Barza said he was given a home, spiritually and literally, after he began attending the drive-in service a few years ago. At the time, he was living in his 1986 Oldsmobile station wagon. After realizing Barza was living in the vehicle, Swope and Westgate members decided to sell a donated truck and trailer to help him find a permanent home. Hearing of the effort, a couple who attended the church purchased the vehicles and donated a mini-motor home and told Swope to give them to Barza.
Guitarist Rob Bray looks out over the "audience" March 18. Drivers sometimes flash their headlights and honk their horns as a form of applause during the drive-in church service.
"This church has been the loving family that I never had," Barza said. "I was overwhelmed by what they did."
Others, like West Salem residents Don and Marchia Goodwin, were not churchgoers until they found drive-in church.
"We wouldn't miss it for the world," Don said. "It's convenient. We can just get up and come."
Don Goodwin said they decided to stop in one Sunday a few years ago after being intrigued by the drive-in church sign.
"We were hooked," Don said.
While drive-in church is a convenience for some, it's a necessity for others.
Swope said police officers and other emergency workers who attend the service like the idea that they could be on the road within seconds if called away.
"They've told me, `If we leave, it isn't because we don't like your message,'" Swope said.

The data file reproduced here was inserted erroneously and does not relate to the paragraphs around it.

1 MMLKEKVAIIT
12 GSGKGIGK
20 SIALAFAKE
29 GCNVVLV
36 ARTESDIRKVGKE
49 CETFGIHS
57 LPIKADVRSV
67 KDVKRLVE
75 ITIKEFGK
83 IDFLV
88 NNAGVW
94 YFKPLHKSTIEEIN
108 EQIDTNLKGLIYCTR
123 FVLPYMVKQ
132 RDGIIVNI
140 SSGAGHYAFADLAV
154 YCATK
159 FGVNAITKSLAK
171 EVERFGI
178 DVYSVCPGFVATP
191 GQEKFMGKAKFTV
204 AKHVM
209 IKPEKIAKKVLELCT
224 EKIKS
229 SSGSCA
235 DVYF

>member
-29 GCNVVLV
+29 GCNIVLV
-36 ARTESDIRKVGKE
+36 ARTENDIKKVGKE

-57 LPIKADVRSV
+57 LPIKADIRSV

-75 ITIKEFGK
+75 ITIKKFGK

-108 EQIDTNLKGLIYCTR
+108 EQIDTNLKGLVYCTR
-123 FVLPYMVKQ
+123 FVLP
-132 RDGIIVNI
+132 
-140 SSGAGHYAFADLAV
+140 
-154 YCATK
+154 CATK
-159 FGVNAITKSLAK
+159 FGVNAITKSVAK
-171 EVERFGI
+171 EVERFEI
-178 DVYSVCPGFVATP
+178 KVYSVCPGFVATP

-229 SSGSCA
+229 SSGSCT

Vans from group homes whose residents may not be comfortable in traditional services are a regular sight each Sunday morning. Drive-in church also offers a safe option for people who avoid crowds due to illness.
Pastor Bob Swope delivers his sermon.
"I think it's a great way for God to use the pastor to reach people who would not be able to come to a regular service," drive-in church parking attendant Dan Bartel said.
For those reasons, Swope said drive-in church has become one of his favorites.
However, a notable challenge of offering the services is creating fellowship without the normal interaction between pastor (and musicians) and the congregation.
"You can't hear people participating," said Debbie Lamm Bray, who sings at the services. "That's a challenge you have to get used to."
Honking horns and flashing headlights act as "applause" or acknowledgment of an especially poignant point in Swope's sermon.
"They find a way to communicate," Lamm Bray said.
Lamm Bray added that Swope has a way of creating an environment where people feel connected, despite the fact that they are listening in their car.
"He sets an environment where we can relax and worship together," she said.
Swope isn't quite sure how it happens, but after three years of leading drive-in services, he can sense it, too.
"You get to feel like you are right there in the car with them," he said.
Check It Out
What: Westgate Assembly of God Church's drive-in church.
When: Each Sunday, 8:30 a.m.
Where: 1675 Wallace Road NW, West Salem.
For more information: 503-364-0002; www.westgateag.com.